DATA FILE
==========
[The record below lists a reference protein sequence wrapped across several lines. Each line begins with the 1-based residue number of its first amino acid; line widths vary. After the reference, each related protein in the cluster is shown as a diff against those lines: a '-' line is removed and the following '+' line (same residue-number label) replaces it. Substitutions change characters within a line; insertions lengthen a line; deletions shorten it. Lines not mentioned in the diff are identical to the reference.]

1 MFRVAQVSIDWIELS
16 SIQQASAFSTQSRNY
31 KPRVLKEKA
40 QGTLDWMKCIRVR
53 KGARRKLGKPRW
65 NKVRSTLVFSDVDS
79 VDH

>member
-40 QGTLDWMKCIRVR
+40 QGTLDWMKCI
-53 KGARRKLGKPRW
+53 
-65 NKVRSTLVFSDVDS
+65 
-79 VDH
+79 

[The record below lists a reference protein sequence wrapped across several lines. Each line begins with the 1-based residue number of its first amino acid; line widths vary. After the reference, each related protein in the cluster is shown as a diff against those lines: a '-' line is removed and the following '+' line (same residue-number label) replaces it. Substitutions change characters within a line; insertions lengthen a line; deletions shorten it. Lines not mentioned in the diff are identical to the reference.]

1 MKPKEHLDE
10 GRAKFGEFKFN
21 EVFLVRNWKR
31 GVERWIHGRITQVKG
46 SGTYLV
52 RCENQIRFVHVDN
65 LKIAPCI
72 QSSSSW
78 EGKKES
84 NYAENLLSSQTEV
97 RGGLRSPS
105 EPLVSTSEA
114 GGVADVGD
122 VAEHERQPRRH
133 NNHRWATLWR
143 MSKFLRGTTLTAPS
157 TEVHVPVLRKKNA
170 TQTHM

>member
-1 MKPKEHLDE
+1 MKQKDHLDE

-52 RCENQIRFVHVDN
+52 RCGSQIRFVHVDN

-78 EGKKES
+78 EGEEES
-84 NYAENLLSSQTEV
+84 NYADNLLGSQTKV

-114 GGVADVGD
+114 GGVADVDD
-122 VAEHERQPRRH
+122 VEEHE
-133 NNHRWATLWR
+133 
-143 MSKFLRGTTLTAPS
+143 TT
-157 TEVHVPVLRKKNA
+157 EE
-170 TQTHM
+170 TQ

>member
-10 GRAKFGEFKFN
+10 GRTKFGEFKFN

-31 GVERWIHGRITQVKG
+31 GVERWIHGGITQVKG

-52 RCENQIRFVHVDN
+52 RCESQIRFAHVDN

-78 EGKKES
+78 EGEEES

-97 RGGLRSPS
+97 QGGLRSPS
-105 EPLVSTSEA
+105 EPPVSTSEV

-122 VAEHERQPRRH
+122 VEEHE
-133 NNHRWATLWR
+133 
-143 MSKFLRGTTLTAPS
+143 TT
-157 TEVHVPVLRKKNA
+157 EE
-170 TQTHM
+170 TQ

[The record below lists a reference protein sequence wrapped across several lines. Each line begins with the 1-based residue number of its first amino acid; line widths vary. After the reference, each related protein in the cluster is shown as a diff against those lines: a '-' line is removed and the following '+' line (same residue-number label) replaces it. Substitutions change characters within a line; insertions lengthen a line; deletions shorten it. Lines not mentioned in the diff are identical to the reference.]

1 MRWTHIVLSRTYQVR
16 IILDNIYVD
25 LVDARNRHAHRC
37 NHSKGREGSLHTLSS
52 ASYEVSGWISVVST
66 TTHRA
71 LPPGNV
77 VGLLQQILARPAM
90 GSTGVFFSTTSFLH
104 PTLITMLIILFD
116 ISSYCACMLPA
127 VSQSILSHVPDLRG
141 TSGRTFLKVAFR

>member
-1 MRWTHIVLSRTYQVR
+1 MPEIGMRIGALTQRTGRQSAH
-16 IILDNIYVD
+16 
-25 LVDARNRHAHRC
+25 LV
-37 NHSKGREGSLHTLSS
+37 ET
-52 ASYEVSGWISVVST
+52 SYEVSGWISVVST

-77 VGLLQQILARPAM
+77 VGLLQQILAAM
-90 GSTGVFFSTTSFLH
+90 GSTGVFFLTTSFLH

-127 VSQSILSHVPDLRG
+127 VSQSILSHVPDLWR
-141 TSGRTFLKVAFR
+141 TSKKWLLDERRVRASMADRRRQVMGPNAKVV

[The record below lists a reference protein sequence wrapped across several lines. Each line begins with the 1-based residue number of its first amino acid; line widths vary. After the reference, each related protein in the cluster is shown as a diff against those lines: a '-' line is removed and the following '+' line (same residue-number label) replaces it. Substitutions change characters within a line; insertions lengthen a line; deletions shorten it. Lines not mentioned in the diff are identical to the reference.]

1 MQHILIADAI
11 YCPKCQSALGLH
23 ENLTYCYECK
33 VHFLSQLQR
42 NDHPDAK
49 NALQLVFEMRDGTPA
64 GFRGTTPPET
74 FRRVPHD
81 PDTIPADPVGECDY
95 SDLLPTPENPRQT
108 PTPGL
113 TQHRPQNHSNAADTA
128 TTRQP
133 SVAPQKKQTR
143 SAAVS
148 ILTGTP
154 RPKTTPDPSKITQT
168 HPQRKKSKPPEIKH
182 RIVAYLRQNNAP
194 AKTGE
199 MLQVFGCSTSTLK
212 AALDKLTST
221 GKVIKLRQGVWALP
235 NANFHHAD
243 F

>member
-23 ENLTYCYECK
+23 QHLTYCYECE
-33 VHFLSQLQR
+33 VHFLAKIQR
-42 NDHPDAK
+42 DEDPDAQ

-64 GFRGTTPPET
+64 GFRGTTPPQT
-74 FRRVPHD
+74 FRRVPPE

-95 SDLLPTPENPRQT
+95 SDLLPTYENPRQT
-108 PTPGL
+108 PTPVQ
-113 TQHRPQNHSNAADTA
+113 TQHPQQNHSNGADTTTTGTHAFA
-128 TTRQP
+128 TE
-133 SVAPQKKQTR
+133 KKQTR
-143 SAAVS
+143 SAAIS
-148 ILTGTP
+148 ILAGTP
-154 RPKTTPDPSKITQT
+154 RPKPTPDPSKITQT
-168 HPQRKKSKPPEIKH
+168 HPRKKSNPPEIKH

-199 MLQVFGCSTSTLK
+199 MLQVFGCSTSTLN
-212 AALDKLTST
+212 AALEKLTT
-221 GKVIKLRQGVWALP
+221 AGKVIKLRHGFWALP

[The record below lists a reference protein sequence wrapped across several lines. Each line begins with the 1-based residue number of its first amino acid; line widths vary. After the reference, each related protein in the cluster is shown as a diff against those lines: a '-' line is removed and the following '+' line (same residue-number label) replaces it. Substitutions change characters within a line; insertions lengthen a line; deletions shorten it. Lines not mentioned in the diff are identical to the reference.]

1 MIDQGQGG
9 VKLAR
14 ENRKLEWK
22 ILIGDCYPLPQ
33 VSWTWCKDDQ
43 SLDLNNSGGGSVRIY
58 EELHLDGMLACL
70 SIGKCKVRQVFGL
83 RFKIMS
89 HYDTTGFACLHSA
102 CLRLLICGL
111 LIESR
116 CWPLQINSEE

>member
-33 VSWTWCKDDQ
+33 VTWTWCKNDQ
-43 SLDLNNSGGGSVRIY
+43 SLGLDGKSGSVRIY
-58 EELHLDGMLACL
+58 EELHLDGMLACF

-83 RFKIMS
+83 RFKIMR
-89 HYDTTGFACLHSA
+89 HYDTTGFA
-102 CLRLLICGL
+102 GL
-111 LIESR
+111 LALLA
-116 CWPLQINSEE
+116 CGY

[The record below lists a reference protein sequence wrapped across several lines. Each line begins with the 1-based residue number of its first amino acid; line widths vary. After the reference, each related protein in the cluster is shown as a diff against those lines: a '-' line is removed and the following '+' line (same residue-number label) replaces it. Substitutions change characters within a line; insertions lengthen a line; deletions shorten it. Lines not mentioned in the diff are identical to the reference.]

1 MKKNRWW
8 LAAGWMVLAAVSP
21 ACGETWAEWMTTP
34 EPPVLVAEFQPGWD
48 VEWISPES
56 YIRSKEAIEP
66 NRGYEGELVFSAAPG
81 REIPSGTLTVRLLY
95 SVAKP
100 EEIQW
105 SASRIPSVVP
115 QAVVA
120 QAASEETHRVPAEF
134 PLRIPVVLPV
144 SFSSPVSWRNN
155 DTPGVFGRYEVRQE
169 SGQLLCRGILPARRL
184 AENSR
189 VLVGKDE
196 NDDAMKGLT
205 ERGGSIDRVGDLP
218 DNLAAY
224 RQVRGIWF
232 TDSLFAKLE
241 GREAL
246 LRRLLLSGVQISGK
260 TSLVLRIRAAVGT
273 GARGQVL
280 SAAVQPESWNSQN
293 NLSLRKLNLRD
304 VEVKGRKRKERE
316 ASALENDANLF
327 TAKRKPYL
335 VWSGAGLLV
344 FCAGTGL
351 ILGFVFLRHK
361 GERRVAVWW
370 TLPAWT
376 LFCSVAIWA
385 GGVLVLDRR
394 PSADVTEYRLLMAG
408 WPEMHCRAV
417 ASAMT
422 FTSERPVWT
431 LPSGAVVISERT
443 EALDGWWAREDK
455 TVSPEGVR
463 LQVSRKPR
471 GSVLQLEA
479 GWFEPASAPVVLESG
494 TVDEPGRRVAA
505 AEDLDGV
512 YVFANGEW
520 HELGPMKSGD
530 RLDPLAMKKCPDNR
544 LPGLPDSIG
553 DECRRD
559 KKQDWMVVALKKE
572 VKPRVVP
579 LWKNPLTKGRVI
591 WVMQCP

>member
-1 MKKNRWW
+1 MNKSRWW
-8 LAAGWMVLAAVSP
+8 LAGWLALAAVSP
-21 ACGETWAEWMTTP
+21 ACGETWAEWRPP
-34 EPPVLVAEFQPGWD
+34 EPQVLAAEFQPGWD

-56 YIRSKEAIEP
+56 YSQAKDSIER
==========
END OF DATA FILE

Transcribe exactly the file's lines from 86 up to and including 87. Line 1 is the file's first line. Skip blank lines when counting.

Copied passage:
52 ASYEVSGWISVVST
66 TTHRA